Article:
Beauty Clinic: Sun protection from ageing
Q. I generally buy tinted moisturiser or a BB cream with an SPF - but looking at the label I am not sure it has proper UVA protection. Can you help? A, This is an increasing concern. On the one hand, it is good that cosmetics companies are putting an SPF in moisturisers, tinted moisturisers, BBs and even foundations now – but on the other hand, it may lead consumers to think their skin is protected from ALL the damaging UV rays. And often it is not.
The story is a bit tricky: cosmetic products must be tested in the same way as sun care - so if your moisturiser says SPF15, that is correct. However, the thickness creams are tested at doesn't reflect real-life use: in reality, you will probably get half the protection that's on the label. In addition, cosmetics (such as tinted moisturiser and BB creams) are less likely to be rub-resistant and water-resistant - and you put them on much more thinly than sun care products. And, crucially, which relates to your question, they may not contain the EU recommended amount of UVA protection - which is now at least a third of the labelled SPF.
Although it is an invisible foe (because it penetrates deeper into the skin) UVA is now known to contribute to skin cancer, both malignant melanoma and the non-malignant, but nasty tumours called squamous and basal cell carcinomas. In addition, the UVA rays are particularly 'Ageing' (it helps to remember: UVA for Ageing, UVB for burning.) UVA can also be a factor in developing actinic keratoses (AKs), which may not look that bad but can lead to skin cancer – and removing them makes a beastly mess.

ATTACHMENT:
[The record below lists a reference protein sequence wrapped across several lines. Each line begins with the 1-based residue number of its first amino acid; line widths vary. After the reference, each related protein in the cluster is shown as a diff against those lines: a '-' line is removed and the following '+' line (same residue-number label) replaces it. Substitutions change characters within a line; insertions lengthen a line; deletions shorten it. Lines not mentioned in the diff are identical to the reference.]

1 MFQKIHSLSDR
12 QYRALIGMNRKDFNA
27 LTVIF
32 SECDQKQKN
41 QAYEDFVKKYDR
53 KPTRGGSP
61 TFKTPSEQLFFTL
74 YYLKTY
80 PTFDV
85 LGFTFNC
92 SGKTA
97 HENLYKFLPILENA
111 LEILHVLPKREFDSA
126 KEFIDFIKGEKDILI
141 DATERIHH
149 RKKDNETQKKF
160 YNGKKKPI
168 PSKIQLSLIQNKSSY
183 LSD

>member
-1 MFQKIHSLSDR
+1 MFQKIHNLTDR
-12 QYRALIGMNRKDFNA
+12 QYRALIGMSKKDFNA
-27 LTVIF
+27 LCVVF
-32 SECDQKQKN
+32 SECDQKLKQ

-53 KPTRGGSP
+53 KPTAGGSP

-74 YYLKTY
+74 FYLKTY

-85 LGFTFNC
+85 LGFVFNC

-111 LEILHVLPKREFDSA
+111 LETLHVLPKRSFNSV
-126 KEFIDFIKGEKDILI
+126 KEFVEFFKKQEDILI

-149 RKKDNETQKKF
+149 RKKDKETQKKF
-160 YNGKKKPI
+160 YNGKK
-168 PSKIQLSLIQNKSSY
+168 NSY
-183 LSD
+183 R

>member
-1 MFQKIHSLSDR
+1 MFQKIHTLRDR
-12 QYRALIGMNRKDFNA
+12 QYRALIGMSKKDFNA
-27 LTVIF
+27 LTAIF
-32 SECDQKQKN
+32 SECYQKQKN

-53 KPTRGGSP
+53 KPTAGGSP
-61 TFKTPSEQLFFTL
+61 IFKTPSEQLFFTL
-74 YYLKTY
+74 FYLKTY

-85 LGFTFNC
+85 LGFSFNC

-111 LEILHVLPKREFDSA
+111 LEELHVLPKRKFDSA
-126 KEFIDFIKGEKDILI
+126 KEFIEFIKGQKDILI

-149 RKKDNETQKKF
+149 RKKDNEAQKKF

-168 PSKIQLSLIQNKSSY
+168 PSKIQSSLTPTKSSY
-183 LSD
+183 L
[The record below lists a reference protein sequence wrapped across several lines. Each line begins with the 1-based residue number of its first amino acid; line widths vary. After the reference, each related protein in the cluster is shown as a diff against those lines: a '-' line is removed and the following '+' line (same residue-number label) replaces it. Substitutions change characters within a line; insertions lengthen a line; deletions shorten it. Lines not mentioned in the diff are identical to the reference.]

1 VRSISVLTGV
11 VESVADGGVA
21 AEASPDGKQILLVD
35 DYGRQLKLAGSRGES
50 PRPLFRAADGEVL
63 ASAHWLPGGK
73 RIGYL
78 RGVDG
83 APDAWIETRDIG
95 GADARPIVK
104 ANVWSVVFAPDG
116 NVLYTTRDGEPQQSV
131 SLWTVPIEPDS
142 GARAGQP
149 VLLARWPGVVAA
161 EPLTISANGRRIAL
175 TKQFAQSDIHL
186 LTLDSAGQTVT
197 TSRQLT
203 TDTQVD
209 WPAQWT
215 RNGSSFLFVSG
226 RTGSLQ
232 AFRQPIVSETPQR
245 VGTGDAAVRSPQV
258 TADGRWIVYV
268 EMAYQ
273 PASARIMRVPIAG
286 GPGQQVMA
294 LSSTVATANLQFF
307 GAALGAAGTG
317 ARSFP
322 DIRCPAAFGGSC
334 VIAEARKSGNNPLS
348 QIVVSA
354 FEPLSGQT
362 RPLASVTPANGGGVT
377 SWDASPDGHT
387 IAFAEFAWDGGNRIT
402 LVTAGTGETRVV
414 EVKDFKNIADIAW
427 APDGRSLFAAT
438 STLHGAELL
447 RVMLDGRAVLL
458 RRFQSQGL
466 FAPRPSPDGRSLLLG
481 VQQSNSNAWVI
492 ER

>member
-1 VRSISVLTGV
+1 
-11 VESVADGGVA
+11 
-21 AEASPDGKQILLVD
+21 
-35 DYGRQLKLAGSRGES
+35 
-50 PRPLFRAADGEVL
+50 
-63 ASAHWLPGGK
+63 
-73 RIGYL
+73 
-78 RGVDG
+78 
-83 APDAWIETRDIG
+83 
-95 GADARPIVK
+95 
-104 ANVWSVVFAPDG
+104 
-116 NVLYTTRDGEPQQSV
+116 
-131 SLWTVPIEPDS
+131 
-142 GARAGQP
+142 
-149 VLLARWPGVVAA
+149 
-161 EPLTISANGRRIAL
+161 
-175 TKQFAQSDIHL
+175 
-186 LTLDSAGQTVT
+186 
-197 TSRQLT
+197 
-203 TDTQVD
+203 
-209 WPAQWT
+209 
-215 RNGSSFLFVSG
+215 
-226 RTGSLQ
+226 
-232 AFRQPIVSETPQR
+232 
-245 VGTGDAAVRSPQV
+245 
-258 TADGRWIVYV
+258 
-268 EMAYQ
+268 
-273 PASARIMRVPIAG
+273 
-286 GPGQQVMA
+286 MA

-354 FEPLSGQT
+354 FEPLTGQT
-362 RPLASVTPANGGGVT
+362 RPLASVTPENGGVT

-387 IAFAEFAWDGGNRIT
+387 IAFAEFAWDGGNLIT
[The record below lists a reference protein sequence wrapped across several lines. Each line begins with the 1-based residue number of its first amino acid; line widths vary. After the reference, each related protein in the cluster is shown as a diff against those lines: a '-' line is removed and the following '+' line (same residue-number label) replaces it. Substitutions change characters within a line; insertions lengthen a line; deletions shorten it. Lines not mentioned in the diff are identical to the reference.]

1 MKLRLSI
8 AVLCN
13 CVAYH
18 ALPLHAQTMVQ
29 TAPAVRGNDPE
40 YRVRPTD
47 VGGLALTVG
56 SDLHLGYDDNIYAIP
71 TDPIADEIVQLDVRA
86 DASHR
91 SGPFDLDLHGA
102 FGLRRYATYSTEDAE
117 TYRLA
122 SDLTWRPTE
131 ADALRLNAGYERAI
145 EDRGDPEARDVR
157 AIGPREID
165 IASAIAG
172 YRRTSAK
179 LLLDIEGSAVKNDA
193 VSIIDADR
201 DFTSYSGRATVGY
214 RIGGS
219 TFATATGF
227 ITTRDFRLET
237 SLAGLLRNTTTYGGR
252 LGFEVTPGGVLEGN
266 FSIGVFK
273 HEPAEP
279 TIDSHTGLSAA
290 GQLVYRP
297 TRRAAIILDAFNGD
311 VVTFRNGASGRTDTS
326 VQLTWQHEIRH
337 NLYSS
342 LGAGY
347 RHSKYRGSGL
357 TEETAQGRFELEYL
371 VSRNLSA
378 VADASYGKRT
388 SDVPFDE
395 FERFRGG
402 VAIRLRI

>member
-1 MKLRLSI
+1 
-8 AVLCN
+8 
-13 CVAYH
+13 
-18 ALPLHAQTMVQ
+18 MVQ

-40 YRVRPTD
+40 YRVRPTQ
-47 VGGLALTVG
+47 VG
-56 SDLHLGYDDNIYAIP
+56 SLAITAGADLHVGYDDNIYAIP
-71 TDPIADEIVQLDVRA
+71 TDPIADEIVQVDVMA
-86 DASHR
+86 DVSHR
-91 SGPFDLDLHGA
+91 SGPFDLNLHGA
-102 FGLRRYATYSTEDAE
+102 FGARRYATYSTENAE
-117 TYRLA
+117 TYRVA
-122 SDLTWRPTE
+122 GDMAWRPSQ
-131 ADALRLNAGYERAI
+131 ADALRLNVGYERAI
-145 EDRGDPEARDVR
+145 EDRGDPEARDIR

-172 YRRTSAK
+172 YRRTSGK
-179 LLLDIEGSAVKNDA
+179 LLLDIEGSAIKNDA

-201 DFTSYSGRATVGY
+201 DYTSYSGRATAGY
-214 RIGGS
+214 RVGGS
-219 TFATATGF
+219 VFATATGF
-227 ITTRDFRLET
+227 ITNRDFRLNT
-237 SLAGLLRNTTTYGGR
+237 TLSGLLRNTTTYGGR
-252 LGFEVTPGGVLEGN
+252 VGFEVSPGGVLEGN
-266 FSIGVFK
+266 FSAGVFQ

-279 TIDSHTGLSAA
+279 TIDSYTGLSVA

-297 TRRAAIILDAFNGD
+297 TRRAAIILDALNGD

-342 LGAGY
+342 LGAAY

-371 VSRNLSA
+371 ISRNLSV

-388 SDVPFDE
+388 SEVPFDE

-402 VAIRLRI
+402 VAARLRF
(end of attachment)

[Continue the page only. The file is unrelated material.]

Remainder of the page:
So the message is: you need to be sure that you are getting proper UVA protection. The recent European recommendations are that manufacturers label products with UVA in a circle to show that they have reliable amounts of UVA protection. You can also look for the words ‘protects against UVA’, or similar. If neither is there, you have to assume that you must use a separate facial SPF. We like a long-lasting product – in most cases, you should apply every two hours. This one lasts for about eight hours: Ultrasun SPF30 Face Anti Ageing Formula Once A Day, £19.95 for 30 ml, from www.victoriahealth.com - buy here.
You could also try the new Garnier Ambre Solaire BB Cream High SPF30, also in SPF50, with vitamin E. This tinted moisturiser also illuminates and evens skin tone and is specially formulated for face and neck. Remember: you should apply this before you go in the sun and, if you are out sunbathing or continuously in bright sunlight, reapply it frequently. So if you put it on at 7 a.m. before going to work and plan to go out again at lunchtime, then slap it on once more. (You can find this nationwide, or buy here.)
The positive news is that in general, women suffer less skin cancer than men - and experts think it is because we wear foundation, which contains pigments that are in themselves sun-protective. Pure mineral make-up also adds a valuable layer of sun protection, so you may want to try a range like bareMinerals, which is also available nationwide.
• Ultrasun SPF30 Face Anti Ageing Formula Once A Day/£19.95 for 30 ml, from www.victoriahealth.com - buy here